Hundreds of UK metal recyclers have gathered in London to celebrate the 100th anniversary of their association.
In 1919, a number of regional groups combined to form the National Federation of Scrap Iron and Steel Merchants. Today it has become the British Metals Recycling Association (BMRA) and the president is Susie Burrage, a fourth-generation member of the metal recycling industry.
‘We can be proud’
Burrage told the anniversary dinner that most members are descended from family businesses and such roots made them all passionate about the industry. ‘While our ancestors may not have entered the industry to save the planet, as metal recyclers we are an essential ingredient in the circular economy, preserving finite resources for future generations and that is something we can all be proud of,’ she said.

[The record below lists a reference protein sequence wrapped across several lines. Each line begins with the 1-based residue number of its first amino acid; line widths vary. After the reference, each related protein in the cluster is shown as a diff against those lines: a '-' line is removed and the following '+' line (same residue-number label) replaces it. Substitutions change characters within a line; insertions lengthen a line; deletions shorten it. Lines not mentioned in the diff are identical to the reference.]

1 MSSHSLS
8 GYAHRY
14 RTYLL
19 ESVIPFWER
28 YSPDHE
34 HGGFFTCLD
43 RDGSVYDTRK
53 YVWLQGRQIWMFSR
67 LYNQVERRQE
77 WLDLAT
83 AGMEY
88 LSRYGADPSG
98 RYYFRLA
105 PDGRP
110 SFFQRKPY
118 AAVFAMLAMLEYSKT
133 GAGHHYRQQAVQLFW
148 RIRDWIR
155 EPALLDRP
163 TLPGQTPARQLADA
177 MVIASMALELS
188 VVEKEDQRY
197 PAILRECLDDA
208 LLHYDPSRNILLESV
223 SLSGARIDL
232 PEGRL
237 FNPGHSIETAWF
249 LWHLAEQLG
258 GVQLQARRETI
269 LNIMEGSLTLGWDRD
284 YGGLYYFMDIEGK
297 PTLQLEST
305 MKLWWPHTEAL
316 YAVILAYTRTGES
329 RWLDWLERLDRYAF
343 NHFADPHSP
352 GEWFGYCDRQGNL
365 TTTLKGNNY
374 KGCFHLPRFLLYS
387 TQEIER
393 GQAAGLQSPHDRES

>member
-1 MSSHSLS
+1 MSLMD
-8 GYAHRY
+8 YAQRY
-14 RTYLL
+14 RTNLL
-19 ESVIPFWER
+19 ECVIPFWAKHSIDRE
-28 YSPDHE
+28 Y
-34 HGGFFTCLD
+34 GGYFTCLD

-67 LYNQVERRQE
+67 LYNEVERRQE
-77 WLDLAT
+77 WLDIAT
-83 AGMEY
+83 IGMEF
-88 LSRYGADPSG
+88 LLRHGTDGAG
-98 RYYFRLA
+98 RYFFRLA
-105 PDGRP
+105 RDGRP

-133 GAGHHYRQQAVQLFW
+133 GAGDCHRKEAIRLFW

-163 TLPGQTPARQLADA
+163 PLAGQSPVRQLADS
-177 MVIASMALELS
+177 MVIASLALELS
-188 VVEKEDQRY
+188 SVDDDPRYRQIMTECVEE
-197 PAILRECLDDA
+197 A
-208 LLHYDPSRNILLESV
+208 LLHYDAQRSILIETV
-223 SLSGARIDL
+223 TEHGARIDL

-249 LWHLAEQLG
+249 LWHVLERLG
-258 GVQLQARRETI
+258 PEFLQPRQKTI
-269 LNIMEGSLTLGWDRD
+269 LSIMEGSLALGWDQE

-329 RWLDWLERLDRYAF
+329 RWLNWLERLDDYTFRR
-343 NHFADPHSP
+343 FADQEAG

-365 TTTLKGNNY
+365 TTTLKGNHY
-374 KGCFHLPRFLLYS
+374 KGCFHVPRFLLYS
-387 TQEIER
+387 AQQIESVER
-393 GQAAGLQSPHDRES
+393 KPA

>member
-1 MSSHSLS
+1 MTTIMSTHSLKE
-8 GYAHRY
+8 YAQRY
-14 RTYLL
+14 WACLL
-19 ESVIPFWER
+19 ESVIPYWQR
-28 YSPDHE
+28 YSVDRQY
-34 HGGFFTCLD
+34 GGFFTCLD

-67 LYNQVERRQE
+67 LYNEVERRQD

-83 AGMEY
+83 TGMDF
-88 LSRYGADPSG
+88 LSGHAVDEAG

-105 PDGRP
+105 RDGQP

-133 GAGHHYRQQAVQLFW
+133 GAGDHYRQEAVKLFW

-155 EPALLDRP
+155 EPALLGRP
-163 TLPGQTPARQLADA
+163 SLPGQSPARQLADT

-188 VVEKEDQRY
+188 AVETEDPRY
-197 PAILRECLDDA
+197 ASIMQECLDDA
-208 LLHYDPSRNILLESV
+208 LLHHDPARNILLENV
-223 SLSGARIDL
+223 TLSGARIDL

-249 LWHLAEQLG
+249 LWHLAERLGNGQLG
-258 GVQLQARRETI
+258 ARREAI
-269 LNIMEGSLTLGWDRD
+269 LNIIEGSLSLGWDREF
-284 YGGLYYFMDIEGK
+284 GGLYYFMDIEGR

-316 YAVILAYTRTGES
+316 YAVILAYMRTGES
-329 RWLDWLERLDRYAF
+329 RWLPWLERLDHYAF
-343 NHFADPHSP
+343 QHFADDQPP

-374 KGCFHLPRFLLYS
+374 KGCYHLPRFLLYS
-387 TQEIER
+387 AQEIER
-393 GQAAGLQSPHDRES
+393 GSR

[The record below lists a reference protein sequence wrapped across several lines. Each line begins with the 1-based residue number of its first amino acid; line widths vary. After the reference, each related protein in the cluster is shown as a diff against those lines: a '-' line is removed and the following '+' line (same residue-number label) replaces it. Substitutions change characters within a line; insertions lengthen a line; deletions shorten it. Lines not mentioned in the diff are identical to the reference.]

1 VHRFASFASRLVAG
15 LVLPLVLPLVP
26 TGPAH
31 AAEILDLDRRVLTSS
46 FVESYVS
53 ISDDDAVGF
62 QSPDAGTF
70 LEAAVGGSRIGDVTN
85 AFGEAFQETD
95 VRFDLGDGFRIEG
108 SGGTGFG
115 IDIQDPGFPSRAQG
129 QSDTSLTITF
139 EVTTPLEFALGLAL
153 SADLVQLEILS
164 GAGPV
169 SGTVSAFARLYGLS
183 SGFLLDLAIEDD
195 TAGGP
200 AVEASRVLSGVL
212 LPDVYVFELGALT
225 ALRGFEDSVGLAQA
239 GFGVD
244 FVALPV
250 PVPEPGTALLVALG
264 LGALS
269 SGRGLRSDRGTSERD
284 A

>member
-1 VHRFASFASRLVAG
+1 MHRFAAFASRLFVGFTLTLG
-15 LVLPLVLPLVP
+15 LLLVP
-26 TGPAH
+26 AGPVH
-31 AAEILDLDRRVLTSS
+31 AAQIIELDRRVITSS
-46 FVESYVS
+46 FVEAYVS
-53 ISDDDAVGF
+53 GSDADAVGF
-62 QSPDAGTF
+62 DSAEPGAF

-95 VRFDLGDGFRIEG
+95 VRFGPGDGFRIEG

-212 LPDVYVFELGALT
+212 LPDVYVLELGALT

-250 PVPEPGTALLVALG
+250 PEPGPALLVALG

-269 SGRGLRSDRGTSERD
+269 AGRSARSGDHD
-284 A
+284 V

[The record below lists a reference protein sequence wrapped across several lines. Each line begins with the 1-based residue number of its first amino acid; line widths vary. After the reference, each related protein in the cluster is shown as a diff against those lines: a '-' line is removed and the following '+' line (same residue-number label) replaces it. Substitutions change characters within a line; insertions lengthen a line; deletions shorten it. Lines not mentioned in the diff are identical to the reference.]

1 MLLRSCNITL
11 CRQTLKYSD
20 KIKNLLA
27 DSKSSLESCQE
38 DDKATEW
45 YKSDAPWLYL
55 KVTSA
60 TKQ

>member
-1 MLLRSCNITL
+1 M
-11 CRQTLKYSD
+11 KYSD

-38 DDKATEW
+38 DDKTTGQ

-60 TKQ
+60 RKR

Ceo James Kelly, writing in a special anniversary magazine, said the BMRA was ‘perfectly placed’ to promote the increased use of scrap metals. ‘We can do this by supporting calls for carbon credits for foundries, reduced rate VAT on products containing recycled content and green public procurement policies amongst other sustainability led initiatives.’
A letter from Theresa May
The magazine also included a letter from the then Prime Minister Theresa May congratulating the BMRA on its centenary. She praised the organisation for its help in framing Government policy over the years. ‘Metals recycling in particular has helped to ensure that we can build our manufacturing economy and export materials for which extraction from the earth would have had a significant economic and environmental cost,’ May wrote.
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